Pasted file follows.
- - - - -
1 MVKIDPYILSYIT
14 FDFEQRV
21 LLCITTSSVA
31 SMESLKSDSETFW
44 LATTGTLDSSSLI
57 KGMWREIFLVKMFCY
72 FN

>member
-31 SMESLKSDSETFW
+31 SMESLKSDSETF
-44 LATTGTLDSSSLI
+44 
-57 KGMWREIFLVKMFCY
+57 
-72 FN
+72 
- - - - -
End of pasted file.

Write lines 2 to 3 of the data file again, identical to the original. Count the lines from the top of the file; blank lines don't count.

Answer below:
14 FDFEQRV
21 LLCITTSSVA